Brazil revises minimum freight rate rules again

16 Jan 2020 | Reese Ewing

Brazil’s highway transport regulator ANTT has published a new set of rules for the calculation of the country’s minimum freight rates after suspending a more complicated framework that it had tried to implement in 2019.

The previous set of rules, published in July last year, were quickly rejected by Brazil’s truckers who threatened to go on strike again.

The law implementing minimum freight rates in Brazil was passed as a bargaining chip to get truckers to end an 11-day strike in May 2018 that created food and fuel shortages.

The new set of rules governing the calculations of the minimum freight rates were simplified from the previous version, which included attempts at calculating profit margins, amortization on truck values, tolls and taxes.

The new formula focuses predominantly on the distance of the hauls, the type of truck and cargo to calculate the minimum freight rate.

This simplification has gained some support from truckers.

Wanderlei Alves, a representative for an independent truckers’ union, said on his social media account that “the new regulations are being welcomed by truckers, but the real test will be their enforcement.”

The minimum freight rates law was quickly challenged in 2018 in more than 60 separate cases by Brazilian industry groups and the farm export sector, which said the minimum freight rates law arbitrarily raises transport costs significantly, creates a cartel in the trucking industry and are unconstitutional.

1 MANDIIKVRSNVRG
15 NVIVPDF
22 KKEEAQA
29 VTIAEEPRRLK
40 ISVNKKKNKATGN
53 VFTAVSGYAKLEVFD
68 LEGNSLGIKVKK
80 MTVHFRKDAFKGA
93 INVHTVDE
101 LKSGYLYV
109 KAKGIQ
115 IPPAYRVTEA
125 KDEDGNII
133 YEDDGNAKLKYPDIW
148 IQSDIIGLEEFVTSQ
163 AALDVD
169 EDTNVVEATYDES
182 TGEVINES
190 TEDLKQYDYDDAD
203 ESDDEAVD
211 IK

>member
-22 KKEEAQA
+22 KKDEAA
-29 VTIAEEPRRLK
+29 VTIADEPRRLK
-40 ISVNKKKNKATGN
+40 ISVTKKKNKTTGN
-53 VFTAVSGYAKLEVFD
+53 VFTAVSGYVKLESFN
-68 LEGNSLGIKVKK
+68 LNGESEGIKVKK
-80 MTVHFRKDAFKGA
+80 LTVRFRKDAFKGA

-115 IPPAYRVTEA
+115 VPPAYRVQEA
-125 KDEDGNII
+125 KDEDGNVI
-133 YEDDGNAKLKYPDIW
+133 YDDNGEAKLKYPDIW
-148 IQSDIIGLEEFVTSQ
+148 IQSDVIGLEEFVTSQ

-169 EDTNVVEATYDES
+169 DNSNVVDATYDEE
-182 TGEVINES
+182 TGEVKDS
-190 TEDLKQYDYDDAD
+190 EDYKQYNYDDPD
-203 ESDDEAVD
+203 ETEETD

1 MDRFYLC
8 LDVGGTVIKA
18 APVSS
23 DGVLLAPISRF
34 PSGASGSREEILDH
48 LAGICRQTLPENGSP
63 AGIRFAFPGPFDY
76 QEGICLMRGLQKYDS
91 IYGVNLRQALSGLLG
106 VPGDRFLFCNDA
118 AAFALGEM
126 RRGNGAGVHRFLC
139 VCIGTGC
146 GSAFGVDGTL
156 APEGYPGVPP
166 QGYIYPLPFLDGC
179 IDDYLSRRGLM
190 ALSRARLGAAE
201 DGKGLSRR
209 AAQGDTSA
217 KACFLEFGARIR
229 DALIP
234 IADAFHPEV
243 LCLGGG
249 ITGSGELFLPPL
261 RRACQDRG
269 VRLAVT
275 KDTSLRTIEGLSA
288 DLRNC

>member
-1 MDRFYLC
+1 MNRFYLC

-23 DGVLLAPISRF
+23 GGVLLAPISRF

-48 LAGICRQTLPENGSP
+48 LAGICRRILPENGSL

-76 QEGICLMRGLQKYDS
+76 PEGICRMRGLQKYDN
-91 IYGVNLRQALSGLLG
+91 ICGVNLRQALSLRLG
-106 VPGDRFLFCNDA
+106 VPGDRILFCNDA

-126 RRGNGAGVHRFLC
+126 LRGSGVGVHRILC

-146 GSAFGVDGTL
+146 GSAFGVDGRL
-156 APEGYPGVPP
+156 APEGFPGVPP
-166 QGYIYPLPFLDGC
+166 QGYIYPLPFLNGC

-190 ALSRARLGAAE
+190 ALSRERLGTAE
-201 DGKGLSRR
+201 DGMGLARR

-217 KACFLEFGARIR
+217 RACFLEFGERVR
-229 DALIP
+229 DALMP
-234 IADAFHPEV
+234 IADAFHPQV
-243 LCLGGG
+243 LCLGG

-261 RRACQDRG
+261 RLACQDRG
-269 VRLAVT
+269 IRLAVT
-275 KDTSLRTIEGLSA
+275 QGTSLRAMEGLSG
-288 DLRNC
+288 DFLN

The Supreme Court has had the legal challenges to the freight law under wraps since 2018, but put three of the most important cases on its 2020 docket for hearings in the second half of February.

Volatile spikes in the price of diesel in Brazil were the main catalyst for the truckers’ strike in 2018 and the government of President Jair Bolsonaro is trying to patch together some measures that would ease fuel prices in Brazil without forcing the state-run oil company to subsidize consumers' fuel costs.

One of the measures under consideration is a reduction in the interstate ICMS tax on fuels at times when fuel prices are above a certain threshold.

The plan would also involve the creation of a fund using pre-salt royalties revenues that would disburse lost tax revenue to the government during periods when taxes are reduced to cushion consumers from abrupt upswings in prices at the pump.